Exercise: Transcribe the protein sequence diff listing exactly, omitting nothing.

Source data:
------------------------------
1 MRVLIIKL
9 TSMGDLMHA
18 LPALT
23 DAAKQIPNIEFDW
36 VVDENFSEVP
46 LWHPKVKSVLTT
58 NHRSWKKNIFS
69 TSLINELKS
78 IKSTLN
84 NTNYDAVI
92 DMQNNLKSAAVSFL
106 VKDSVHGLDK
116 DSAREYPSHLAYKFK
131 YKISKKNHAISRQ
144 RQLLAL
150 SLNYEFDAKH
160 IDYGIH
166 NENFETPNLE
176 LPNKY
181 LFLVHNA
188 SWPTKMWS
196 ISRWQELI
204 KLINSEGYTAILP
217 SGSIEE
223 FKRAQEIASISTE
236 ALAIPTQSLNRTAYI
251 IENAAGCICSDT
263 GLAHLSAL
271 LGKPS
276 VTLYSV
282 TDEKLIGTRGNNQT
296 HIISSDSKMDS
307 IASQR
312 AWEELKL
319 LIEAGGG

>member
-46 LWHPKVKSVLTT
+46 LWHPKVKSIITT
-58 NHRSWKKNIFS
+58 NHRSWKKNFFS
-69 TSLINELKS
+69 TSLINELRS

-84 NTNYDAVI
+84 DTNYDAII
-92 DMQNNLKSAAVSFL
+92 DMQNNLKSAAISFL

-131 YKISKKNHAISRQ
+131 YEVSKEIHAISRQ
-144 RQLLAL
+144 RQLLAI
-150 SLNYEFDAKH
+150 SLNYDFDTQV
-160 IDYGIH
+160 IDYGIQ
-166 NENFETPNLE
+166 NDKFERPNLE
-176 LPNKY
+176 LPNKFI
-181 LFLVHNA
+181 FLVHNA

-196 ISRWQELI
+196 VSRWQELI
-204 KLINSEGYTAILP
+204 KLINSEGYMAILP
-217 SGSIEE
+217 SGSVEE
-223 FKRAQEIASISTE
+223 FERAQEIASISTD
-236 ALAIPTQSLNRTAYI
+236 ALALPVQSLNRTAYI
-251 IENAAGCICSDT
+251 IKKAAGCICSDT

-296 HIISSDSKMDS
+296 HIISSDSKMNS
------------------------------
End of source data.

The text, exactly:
1 MRVLIIKL
9 TSMGDLMHA
18 LPALT
23 DAAKQIPNIEFDW
36 VVDENFSEVP
46 LWHPKVKSVLTT
58 NHRSWKKNIFS
69 TSLINELKS
78 IKSTLN
84 NTNYDAVI
92 DMQNNLKSAAVSFL
106 VKDSVHGLDK
116 DSAREYPSHLAYKFK
131 YKISKKNHAISRQ
144 RQLLAL
150 SLNYEFDAKH
160 IDYGIH
166 NENFETPNLE
176 LPNKY
181 LFLVHNA
188 SWPTKMWS
196 ISRWQELI
204 KLINSEGYTAILP
217 SGSIEE
223 FKRAQEIASISTE
236 ALAIPTQSLNRTAYI
251 IENAAGCICSDT
263 GLAHLSAL
271 LGKPS
276 VTLYSV
282 TDEKLIGTRGNNQT
296 HIISSDSKMDS
307 IASQR
312 AWEELKL
319 LIEAGGG

>member
-46 LWHPKVKSVLTT
+46 LWHPKVKSIITT
-58 NHRSWKKNIFS
+58 NHRSWKKNFFS
-69 TSLINELKS
+69 TSLINELRS

-84 NTNYDAVI
+84 DTNYDAII
-92 DMQNNLKSAAVSFL
+92 DMQNNLKSAAISFL

-131 YKISKKNHAISRQ
+131 YEVSKEIHAISRQ
-144 RQLLAL
+144 RQLLAI
-150 SLNYEFDAKH
+150 SLNYDFDTQV
-160 IDYGIH
+160 IDYGIQ
-166 NENFETPNLE
+166 NDKFERPNLE
-176 LPNKY
+176 LPNKFI
-181 LFLVHNA
+181 FLVHNA

-196 ISRWQELI
+196 VSRWQELI
-204 KLINSEGYTAILP
+204 KLINSEGYMAILP
-217 SGSIEE
+217 SGSVEE
-223 FKRAQEIASISTE
+223 FERAQEIASISTD
-236 ALAIPTQSLNRTAYI
+236 ALALPVQSLNRTAYI
-251 IENAAGCICSDT
+251 IKKAAGCICSDT

-296 HIISSDSKMDS
+296 HIISSDSKMNS